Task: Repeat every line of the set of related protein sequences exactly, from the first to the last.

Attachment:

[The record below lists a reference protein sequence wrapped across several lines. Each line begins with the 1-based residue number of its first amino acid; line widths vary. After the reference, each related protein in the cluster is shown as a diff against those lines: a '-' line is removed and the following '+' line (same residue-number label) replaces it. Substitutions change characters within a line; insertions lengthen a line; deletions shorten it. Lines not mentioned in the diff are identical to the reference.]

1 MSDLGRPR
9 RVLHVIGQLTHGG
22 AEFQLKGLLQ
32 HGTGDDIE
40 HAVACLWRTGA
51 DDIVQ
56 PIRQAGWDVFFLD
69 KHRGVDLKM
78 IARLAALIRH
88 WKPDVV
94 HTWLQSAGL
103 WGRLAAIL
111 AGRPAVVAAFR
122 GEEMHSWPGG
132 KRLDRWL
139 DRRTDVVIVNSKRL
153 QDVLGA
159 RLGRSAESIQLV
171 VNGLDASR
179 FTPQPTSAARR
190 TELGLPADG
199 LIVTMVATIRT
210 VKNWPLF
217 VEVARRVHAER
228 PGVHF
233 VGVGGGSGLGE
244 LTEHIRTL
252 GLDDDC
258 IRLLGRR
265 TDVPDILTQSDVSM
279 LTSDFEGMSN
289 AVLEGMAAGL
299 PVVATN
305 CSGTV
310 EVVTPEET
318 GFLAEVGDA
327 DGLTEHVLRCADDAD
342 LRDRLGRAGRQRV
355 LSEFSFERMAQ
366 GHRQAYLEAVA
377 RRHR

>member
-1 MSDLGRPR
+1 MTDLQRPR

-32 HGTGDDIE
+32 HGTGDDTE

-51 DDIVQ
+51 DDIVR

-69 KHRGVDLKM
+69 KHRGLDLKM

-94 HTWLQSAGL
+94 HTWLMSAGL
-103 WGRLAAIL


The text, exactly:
[The record below lists a reference protein sequence wrapped across several lines. Each line begins with the 1-based residue number of its first amino acid; line widths vary. After the reference, each related protein in the cluster is shown as a diff against those lines: a '-' line is removed and the following '+' line (same residue-number label) replaces it. Substitutions change characters within a line; insertions lengthen a line; deletions shorten it. Lines not mentioned in the diff are identical to the reference.]

1 MSDLGRPR
9 RVLHVIGQLTHGG
22 AEFQLKGLLQ
32 HGTGDDIE
40 HAVACLWRTGA
51 DDIVQ
56 PIRQAGWDVFFLD
69 KHRGVDLKM
78 IARLAALIRH
88 WKPDVV
94 HTWLQSAGL
103 WGRLAAIL
111 AGRPAVVAAFR
122 GEEMHSWPGG
132 KRLDRWL
139 DRRTDVVIVNSKRL
153 QDVLGA
159 RLGRSAESIQLV
171 VNGLDASR
179 FTPQPTSAARR
190 TELGLPADG
199 LIVTMVATIRT
210 VKNWPLF
217 VEVARRVHAER
228 PGVHF
233 VGVGGGSGLGE
244 LTEHIRTL
252 GLDDDC
258 IRLLGRR
265 TDVPDILTQSDVSM
279 LTSDFEGMSN
289 AVLEGMAAGL
299 PVVATN
305 CSGTV
310 EVVTPEET
318 GFLAEVGDA
327 DGLTEHVLRCADDAD
342 LRDRLGRAGRQRV
355 LSEFSFERMAQ
366 GHRQAYLEAVA
377 RRHR

>member
-1 MSDLGRPR
+1 MTDLQRPR

-32 HGTGDDIE
+32 HGTGDDTE

-51 DDIVQ
+51 DDIVR

-69 KHRGVDLKM
+69 KHRGLDLKM

-94 HTWLQSAGL
+94 HTWLMSAGL
-103 WGRLAAIL